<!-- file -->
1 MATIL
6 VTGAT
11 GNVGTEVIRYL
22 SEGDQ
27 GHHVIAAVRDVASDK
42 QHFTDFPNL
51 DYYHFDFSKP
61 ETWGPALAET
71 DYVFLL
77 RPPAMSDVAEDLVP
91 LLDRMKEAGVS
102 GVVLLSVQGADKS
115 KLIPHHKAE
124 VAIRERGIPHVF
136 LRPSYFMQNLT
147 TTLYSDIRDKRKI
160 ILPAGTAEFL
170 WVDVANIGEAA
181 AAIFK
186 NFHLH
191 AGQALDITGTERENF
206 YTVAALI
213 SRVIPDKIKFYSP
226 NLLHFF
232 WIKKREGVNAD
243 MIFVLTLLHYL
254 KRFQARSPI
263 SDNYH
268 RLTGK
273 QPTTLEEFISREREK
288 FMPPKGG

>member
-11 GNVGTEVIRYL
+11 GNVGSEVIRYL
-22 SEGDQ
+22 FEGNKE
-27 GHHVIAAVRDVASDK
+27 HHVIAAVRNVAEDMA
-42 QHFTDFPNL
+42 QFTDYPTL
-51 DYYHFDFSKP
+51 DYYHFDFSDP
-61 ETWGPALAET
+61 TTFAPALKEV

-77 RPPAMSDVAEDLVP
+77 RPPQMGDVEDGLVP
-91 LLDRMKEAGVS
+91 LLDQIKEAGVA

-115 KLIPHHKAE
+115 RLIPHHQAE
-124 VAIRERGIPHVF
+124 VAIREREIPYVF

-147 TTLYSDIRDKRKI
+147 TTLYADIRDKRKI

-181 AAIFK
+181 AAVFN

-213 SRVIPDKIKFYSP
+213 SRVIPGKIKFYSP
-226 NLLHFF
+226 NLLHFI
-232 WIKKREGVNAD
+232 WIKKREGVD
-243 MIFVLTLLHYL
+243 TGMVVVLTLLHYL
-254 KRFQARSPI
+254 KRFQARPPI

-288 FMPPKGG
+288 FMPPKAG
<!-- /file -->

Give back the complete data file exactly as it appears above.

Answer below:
1 MATIL
6 VTGAT
11 GNVGTEVIRYL
22 SEGDQ
27 GHHVIAAVRDVASDK
42 QHFTDFPNL
51 DYYHFDFSKP
61 ETWGPALAET
71 DYVFLL
77 RPPAMSDVAEDLVP
91 LLDRMKEAGVS
102 GVVLLSVQGADKS
115 KLIPHHKAE
124 VAIRERGIPHVF
136 LRPSYFMQNLT
147 TTLYSDIRDKRKI
160 ILPAGTAEFL
170 WVDVANIGEAA
181 AAIFK
186 NFHLH
191 AGQALDITGTERENF
206 YTVAALI
213 SRVIPDKIKFYSP
226 NLLHFF
232 WIKKREGVNAD
243 MIFVLTLLHYL
254 KRFQARSPI
263 SDNYH
268 RLTGK
273 QPTTLEEFISREREK
288 FMPPKGG

>member
-11 GNVGTEVIRYL
+11 GNVGSEVIRYL
-22 SEGDQ
+22 FEGNKE
-27 GHHVIAAVRDVASDK
+27 HHVIAAVRNVAEDMA
-42 QHFTDFPNL
+42 QFTDYPTL
-51 DYYHFDFSKP
+51 DYYHFDFSDP
-61 ETWGPALAET
+61 TTFAPALKEV

-77 RPPAMSDVAEDLVP
+77 RPPQMGDVEDGLVP
-91 LLDRMKEAGVS
+91 LLDQIKEAGVA

-115 KLIPHHKAE
+115 RLIPHHQAE
-124 VAIRERGIPHVF
+124 VAIREREIPYVF

-147 TTLYSDIRDKRKI
+147 TTLYADIRDKRKI

-181 AAIFK
+181 AAVFN

-213 SRVIPDKIKFYSP
+213 SRVIPGKIKFYSP
-226 NLLHFF
+226 NLLHFI
-232 WIKKREGVNAD
+232 WIKKREGVD
-243 MIFVLTLLHYL
+243 TGMVVVLTLLHYL
-254 KRFQARSPI
+254 KRFQARPPI

-288 FMPPKGG
+288 FMPPKAG